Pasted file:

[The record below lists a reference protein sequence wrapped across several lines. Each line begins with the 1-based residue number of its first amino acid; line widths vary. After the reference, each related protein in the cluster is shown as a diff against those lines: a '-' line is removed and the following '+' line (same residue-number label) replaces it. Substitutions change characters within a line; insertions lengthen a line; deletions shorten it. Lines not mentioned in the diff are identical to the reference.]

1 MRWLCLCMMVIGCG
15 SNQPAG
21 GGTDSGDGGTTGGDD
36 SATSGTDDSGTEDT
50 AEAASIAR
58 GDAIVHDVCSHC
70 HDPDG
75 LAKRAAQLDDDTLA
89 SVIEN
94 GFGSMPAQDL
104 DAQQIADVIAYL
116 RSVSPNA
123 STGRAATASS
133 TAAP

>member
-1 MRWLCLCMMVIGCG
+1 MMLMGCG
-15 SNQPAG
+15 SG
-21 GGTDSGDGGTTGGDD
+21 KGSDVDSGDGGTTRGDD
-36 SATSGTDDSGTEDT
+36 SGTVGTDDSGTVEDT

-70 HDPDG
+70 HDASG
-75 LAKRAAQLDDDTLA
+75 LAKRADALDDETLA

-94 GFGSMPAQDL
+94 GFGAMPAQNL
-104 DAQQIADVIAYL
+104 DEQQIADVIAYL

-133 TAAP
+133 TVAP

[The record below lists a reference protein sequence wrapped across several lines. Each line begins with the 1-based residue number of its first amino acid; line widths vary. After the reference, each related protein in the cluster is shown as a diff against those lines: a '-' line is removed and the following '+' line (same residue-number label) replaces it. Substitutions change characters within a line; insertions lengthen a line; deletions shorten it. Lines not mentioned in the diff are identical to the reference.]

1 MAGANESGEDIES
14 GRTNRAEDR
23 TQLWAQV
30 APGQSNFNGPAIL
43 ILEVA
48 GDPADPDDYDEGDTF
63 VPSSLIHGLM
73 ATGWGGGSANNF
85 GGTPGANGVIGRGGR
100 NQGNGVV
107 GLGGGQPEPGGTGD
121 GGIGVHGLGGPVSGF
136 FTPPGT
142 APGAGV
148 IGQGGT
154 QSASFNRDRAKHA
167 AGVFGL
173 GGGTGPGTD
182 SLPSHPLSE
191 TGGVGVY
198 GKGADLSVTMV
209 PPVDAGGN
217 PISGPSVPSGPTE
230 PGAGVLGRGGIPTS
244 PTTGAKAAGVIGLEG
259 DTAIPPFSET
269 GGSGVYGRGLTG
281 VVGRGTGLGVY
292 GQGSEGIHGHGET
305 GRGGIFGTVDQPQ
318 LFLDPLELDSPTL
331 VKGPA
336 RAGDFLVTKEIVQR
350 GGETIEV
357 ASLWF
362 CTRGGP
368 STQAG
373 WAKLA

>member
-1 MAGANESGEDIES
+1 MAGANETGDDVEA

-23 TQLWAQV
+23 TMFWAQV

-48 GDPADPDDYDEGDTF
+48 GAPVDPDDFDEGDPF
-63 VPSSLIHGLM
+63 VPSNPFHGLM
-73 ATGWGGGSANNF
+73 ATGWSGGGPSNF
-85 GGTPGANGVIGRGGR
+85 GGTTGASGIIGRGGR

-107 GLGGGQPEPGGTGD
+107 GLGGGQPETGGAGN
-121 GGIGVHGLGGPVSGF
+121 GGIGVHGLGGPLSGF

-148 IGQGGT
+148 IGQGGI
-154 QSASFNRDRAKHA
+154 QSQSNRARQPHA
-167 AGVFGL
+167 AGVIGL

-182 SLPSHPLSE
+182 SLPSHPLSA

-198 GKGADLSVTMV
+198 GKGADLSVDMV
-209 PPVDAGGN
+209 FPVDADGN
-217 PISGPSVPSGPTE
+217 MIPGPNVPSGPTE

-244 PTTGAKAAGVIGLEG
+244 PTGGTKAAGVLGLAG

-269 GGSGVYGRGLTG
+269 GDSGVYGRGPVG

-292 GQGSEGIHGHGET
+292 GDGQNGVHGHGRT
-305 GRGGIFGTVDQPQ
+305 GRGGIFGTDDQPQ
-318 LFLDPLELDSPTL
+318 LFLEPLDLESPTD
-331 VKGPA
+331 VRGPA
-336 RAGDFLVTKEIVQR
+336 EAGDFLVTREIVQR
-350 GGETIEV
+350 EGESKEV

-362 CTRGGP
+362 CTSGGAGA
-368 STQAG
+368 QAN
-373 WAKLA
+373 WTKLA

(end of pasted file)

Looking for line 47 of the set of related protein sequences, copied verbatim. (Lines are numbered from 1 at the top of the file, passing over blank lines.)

121 GGIGVHGLGGPVSGF